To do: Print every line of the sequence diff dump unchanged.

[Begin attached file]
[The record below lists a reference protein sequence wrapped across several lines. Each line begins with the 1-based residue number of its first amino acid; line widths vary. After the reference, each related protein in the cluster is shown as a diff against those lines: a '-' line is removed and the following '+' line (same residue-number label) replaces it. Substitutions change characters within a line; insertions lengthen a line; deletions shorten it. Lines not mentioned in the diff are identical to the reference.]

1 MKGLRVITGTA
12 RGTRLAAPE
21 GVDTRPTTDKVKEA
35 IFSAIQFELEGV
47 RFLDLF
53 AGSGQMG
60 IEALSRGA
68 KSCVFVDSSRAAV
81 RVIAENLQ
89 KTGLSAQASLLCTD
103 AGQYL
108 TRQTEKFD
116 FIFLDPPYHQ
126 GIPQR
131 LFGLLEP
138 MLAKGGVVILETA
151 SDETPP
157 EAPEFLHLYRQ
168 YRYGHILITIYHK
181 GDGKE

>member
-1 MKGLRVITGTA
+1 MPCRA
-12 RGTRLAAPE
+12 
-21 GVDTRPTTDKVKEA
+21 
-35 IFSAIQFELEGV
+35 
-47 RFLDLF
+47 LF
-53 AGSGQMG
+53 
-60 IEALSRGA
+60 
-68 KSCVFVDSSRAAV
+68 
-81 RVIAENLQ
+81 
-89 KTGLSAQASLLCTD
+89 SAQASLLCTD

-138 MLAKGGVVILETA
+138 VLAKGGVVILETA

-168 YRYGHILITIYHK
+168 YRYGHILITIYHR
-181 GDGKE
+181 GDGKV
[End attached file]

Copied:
[The record below lists a reference protein sequence wrapped across several lines. Each line begins with the 1-based residue number of its first amino acid; line widths vary. After the reference, each related protein in the cluster is shown as a diff against those lines: a '-' line is removed and the following '+' line (same residue-number label) replaces it. Substitutions change characters within a line; insertions lengthen a line; deletions shorten it. Lines not mentioned in the diff are identical to the reference.]

1 MKGLRVITGTA
12 RGTRLAAPE
21 GVDTRPTTDKVKEA
35 IFSAIQFELEGV
47 RFLDLF
53 AGSGQMG
60 IEALSRGA
68 KSCVFVDSSRAAV
81 RVIAENLQ
89 KTGLSAQASLLCTD
103 AGQYL
108 TRQTEKFD
116 FIFLDPPYHQ
126 GIPQR
131 LFGLLEP
138 MLAKGGVVILETA
151 SDETPP
157 EAPEFLHLYRQ
168 YRYGHILITIYHK
181 GDGKE

>member
-1 MKGLRVITGTA
+1 MPCRA
-12 RGTRLAAPE
+12 
-21 GVDTRPTTDKVKEA
+21 
-35 IFSAIQFELEGV
+35 
-47 RFLDLF
+47 LF
-53 AGSGQMG
+53 
-60 IEALSRGA
+60 
-68 KSCVFVDSSRAAV
+68 
-81 RVIAENLQ
+81 
-89 KTGLSAQASLLCTD
+89 SAQASLLCTD

-138 MLAKGGVVILETA
+138 VLAKGGVVILETA

-168 YRYGHILITIYHK
+168 YRYGHILITIYHR
-181 GDGKE
+181 GDGKV